Defense Strategies For DC Federal Mail and Wire Fraud Cases

When building a defense for a federal mail and wire fraud case, it is important to always make sure that you have a complete understanding of what the government’s evidence is, what their theory of the case is, and where the prosecution’s case can be attacked and discredit their evidence and build a good defense. Your DC federal mail and wire fraud attorney will also want to make sure that you have investigators out there finding information, evidence, and witnesses to combat what the government believes they can prove.

Your attorney will always look for anything that can be done to challenge the government’s use of evidence by trying to keep such evidence out of court. Basically, looking for anything to weaken the government’s case in general. With every specific case, there will be different techniques and different areas where you are looking for a weakness in the government’s case.

If You Didn’t Mean to Defraud Anyone

If you can show that in fact it wasn’t your intent to defraud anyone, the government will have a very difficult time convicting you. If you weren’t intending to defraud someone, if you are able to stop the government from proving that element, then it is absolutely a defense. The thing about the burden of proof in a criminal case is that the government must prove that the defendant intended to defraud.

It is not the defense’s burden to prove that the defendant did not intend to defraud. Therefore, if the defense can show that the government just simply can’t prove beyond a reasonable doubt that the defendant was intending to defraud, then that can be a successful defense.

Is It a Defense If You Just Did What You Were Told?

Usually it is not. It can be a defense in limited circumstances if you did not know that what you were doing  was fraudulent. Or in other words, if on the face of it and based on the circumstances you didn’t have a reason to know that what you were engaged in was fraudulent, then that can be a defense, but the, “My boss told me to do it so therefore I just did it” defense doesn’t work if you knew or had reason to know that what you were engaged in was fraudulent. You were supposed to remove yourself from that activity and not involve yourself, otherwise you could be liable.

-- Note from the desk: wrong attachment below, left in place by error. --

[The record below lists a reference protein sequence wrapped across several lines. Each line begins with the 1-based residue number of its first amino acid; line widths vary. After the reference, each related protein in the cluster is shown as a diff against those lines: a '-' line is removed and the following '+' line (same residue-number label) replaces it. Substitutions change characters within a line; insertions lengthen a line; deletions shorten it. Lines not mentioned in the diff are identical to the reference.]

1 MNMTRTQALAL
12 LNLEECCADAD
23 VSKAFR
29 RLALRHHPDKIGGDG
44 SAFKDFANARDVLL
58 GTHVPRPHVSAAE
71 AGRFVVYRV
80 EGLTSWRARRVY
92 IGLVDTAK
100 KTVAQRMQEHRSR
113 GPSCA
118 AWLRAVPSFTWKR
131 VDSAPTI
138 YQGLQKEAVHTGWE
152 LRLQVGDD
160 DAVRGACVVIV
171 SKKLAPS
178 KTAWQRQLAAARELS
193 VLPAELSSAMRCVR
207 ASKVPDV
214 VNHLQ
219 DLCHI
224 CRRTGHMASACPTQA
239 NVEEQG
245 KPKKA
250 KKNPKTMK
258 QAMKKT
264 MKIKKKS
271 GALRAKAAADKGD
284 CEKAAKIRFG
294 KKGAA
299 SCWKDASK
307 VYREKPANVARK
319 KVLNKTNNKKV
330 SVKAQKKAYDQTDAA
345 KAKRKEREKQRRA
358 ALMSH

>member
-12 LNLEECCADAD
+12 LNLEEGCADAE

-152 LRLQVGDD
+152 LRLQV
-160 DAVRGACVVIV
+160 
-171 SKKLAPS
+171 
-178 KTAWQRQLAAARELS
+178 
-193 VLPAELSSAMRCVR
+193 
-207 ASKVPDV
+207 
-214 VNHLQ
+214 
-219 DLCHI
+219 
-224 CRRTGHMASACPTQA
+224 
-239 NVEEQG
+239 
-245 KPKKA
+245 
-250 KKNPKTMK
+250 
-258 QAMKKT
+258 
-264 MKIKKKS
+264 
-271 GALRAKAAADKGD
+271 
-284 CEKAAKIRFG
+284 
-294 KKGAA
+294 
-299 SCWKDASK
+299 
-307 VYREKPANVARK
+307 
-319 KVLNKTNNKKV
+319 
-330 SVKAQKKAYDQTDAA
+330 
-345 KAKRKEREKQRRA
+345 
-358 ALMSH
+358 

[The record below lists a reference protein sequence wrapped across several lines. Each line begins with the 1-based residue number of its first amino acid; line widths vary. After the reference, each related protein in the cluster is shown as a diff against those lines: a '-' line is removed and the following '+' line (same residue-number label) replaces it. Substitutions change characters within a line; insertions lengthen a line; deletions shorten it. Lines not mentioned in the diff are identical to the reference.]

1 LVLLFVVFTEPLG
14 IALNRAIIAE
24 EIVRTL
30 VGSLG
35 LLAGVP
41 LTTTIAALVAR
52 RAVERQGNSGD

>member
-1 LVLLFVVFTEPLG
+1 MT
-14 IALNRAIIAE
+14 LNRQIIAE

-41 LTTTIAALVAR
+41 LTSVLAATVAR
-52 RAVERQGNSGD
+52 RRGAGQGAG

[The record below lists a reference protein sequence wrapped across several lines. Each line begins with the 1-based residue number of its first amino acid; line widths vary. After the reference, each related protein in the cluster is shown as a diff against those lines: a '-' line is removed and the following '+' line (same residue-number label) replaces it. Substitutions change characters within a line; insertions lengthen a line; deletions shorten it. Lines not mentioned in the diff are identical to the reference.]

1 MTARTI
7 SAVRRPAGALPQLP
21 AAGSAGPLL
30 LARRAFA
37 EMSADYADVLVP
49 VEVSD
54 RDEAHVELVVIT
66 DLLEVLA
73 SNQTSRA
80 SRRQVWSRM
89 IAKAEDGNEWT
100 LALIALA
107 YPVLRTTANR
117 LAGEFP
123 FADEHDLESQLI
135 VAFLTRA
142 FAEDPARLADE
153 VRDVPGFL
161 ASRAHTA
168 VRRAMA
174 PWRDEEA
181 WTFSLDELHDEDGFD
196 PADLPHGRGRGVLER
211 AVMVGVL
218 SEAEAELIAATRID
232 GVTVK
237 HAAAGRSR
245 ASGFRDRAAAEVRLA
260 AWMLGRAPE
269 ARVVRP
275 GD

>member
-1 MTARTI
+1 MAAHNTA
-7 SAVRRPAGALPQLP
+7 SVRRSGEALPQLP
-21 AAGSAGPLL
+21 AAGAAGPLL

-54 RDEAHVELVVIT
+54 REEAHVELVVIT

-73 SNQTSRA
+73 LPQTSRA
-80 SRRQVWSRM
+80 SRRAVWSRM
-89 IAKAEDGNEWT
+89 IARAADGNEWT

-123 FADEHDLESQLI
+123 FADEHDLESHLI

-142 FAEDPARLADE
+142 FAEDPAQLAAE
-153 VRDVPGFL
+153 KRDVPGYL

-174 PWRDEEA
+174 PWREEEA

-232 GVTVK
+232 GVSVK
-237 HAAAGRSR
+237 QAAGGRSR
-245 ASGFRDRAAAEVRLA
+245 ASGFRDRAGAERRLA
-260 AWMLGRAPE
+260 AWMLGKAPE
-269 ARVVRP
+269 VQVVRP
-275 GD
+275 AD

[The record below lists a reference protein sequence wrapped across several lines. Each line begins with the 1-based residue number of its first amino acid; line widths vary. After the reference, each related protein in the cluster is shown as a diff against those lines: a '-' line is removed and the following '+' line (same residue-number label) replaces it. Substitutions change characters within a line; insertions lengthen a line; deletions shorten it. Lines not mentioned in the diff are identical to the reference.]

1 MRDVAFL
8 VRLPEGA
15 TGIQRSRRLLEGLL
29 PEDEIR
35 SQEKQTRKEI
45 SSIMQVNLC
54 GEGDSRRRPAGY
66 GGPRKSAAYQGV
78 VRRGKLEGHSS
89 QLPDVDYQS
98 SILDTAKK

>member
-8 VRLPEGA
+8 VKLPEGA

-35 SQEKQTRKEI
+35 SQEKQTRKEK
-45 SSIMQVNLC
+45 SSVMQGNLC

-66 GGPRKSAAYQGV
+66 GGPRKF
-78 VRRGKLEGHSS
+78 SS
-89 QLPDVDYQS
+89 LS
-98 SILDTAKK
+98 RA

One example in a mail fraud case, is if a professional is engaged in fraudulent activity and puts a false or fraudulent document into an envelope and then has his staff member simply mail it out. That staff member by putting it in the mail can be directly liable for mail fraud if it turns out that there was a fraudulent activity that was going on. However, if the staff member had no reason to know what was inside of it nor that there was anything fraudulent about it whatsoever, the staff member would not be liable. In other words, it could just be a normal course of business during the day to mail out some packages. If that is all the evidence there is, then that staff member should not be liable for that kind of fraud.

On the other hand if the staff member was aware that this is one of the fraudulent packages that would be sent out. Even though he was not necessarily directly getting money in his pocket from this, he knows that he is engaged in some kind of fraudulent activities, “My boss told me to do it so I did it.” That person is likely going to be liable.